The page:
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Pre-rRNA Processing in Rice involves Two Co-existing Pathways and Responds to Chilling Stress
Ribosome biogenesis is highly complicated and energy consuming, as one of the most fundamental cellular progress. It begins with transcription of the rDNA by RNA polymerase I (Pol I). The resulting pre-rRNA transcript undergoes systematic processing, where multiple endonucleolytic and exonucleolytic cleavages remove the external and internal transcribed spacers (ETS and ITS). rRNA biogenesis has been deciphered in Saccharomyces cerevisiae and, to some extent, in Xenopus, mammalian cells, and Arabidopsis thaliana. However, the processing sites and pathways remain largely unknown in crops, particularly in monocots such as rice, one of the most important food resources in the world.
A team led by Dr. CAO Xiaofeng at Institute of Genetics and Development Biology, Chinese Academy of Sciences, revealed rRNA biogenesis and its response to chilling stress in rice.
They identified the rRNA precursors produced during rRNA biogenesis and the critical endonucleolytic cleavage sites in the transcribed spacer regions of pre-rRNA in rice. They further found that two pre-rRNA processing pathways, distinguished by the order of 5′ ETS removal and ITS1 cleavage, co-exist in vivo.
Rice originated from tropical and subtropical regions. Therefore, rice cultivated in temperate zones can exhibit more sensitivity to chilling stress than other crops such as barley (Hordeum vulgare L.) and wheat (Triticum aestivum L.). Accordingly, rice has evolved to adapt to chilling stress. Dr. CAO’s team identified that exposing rice to chilling stress resulted in the inhibition of rRNA biogenesis mainly at the pre-rRNA processing level, suggesting that these energy-intensive processes may be reduced to increase acclimation and survival at lower temperatures.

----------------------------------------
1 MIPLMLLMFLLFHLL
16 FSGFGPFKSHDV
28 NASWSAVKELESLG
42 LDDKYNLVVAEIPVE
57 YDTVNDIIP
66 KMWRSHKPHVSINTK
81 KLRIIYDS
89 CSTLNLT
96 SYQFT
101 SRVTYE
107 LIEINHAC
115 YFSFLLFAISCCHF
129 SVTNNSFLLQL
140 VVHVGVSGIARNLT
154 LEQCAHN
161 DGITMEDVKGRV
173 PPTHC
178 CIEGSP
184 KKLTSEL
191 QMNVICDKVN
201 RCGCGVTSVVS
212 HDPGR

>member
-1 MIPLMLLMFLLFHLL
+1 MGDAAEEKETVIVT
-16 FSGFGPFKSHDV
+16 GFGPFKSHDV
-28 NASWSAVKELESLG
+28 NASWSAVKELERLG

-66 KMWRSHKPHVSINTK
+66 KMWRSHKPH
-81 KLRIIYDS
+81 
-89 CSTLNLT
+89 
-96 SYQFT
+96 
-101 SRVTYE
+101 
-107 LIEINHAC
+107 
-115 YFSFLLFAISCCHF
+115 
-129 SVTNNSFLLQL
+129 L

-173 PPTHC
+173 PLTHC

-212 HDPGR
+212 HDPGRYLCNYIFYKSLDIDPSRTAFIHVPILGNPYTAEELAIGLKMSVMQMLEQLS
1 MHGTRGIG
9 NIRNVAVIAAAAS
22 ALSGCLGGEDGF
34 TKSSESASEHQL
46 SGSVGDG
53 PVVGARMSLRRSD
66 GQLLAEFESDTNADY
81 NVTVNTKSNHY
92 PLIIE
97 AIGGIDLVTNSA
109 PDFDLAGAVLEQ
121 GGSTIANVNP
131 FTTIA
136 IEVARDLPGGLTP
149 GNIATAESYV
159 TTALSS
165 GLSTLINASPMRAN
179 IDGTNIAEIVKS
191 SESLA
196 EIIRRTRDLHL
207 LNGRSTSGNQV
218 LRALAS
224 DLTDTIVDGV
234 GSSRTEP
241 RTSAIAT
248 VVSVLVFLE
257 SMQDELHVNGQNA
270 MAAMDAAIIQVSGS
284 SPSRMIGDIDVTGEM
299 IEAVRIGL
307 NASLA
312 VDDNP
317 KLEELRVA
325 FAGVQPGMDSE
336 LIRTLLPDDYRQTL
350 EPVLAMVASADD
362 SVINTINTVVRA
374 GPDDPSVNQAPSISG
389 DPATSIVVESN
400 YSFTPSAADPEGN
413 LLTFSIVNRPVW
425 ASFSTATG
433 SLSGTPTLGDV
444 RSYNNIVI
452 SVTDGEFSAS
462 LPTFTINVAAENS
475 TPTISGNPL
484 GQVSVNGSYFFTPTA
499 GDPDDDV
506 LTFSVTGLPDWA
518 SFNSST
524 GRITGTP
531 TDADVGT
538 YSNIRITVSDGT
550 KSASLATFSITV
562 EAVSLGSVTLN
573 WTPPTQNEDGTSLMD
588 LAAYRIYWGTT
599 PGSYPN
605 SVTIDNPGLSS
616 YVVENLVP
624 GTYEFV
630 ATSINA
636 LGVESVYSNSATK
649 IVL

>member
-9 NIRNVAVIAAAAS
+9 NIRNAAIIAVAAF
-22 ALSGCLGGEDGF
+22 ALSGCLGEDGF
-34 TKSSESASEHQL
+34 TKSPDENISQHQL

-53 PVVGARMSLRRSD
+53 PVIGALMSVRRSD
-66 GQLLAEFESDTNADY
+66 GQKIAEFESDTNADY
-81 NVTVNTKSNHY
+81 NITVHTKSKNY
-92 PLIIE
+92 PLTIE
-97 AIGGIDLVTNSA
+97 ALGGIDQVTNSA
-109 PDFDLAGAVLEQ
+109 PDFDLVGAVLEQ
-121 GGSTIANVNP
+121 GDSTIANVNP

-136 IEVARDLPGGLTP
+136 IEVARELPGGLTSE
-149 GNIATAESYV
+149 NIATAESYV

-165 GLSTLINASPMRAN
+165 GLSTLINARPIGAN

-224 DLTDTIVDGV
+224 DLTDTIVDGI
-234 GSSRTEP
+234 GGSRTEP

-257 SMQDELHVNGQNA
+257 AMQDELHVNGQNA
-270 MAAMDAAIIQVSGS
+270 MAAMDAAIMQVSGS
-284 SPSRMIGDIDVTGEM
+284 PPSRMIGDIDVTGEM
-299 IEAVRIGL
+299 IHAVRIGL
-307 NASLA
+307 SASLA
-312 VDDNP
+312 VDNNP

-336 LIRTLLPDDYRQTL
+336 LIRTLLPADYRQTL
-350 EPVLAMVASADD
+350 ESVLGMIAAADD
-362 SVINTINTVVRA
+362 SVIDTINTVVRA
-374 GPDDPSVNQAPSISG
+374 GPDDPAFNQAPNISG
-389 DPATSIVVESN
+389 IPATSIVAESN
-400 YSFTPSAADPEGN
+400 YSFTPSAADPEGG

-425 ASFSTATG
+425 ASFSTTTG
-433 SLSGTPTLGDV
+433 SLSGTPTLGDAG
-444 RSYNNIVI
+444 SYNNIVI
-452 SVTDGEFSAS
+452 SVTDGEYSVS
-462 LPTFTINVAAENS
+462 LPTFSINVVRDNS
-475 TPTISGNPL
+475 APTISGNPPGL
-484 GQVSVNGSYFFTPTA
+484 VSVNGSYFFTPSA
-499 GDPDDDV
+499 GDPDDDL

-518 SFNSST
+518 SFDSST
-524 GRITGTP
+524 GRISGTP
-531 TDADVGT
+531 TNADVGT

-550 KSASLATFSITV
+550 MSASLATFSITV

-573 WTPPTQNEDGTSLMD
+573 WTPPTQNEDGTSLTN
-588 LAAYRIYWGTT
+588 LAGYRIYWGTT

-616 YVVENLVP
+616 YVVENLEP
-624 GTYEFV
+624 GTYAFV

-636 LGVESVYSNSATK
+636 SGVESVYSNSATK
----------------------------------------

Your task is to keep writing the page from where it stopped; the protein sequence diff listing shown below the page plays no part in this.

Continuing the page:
Overall, their study identified the pre-rRNA processing pathway in rice and showed that ribosome biogenesis is quickly inhibited by low temperatures, which may shed light on the link between ribosome biogenesis and environmental acclimation in crop plants.
The findings are published online in Plant Physiology entitled “Ribosomal RNA Biogenesis and its Response to Chilling Stress in Oryza sativa L.” on March 19, 2018. Dr. HANG Runlai is the first author of the paper.
This work was supported by National Natural Science Foundation of China, the National Key Research and Development Program of China, and the China Postdoctoral Science Foundation.
Figure: Working model of rRNA biogenesis and its response to chilling stress in rice (Image by IGDB)
CAO Xiaofeng
Institute of Genetics and Development Biology, Chinese Academy of Sciences